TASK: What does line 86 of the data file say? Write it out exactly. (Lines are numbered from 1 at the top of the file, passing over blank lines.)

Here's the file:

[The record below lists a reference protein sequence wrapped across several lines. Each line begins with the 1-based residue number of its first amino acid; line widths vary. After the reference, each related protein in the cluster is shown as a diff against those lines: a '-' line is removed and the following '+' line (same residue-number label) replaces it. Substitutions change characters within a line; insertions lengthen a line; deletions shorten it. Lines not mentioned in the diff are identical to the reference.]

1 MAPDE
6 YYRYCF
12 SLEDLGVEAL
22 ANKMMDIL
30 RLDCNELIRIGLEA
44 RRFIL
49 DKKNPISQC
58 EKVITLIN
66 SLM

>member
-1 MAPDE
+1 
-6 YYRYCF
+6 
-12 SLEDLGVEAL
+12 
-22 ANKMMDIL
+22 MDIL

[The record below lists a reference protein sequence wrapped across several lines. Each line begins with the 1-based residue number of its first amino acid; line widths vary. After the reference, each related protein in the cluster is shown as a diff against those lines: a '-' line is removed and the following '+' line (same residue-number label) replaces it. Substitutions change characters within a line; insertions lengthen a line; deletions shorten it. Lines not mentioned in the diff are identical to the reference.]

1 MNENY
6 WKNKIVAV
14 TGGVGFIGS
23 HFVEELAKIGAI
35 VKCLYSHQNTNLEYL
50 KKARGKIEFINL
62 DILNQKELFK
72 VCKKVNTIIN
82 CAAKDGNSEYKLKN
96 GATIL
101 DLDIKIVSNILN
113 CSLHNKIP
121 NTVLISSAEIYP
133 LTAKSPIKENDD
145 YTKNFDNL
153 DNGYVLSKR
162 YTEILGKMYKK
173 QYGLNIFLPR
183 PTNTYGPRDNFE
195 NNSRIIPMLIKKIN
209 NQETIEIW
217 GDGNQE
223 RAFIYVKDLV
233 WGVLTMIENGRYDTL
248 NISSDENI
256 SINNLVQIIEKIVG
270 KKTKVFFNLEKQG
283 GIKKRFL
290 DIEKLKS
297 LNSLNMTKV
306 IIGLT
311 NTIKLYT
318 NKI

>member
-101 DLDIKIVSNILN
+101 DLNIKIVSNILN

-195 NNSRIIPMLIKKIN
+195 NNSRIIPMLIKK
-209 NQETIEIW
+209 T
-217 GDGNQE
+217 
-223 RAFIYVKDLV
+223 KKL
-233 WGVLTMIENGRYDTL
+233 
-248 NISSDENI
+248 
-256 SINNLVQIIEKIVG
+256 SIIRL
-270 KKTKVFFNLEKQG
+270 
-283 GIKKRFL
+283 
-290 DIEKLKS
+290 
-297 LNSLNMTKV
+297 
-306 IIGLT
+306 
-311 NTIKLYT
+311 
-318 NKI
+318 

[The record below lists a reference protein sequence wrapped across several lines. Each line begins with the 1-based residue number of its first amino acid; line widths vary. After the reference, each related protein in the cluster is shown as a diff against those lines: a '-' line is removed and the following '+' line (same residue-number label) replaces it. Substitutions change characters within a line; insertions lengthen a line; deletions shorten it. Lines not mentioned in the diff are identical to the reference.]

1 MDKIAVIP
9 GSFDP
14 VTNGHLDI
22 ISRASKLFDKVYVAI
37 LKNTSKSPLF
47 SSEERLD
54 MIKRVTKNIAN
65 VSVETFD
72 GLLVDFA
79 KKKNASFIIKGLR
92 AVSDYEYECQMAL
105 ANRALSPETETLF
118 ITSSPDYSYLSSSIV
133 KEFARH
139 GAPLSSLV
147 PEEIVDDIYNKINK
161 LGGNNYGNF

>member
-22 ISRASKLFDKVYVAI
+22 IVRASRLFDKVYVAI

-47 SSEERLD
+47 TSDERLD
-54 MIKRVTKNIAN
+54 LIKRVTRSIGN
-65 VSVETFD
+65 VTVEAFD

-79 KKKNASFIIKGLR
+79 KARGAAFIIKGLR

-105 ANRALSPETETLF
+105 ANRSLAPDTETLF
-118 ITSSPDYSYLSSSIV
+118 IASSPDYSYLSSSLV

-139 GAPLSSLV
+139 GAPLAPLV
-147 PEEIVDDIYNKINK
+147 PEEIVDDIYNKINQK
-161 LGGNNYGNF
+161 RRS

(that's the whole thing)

1 MDKIAVIP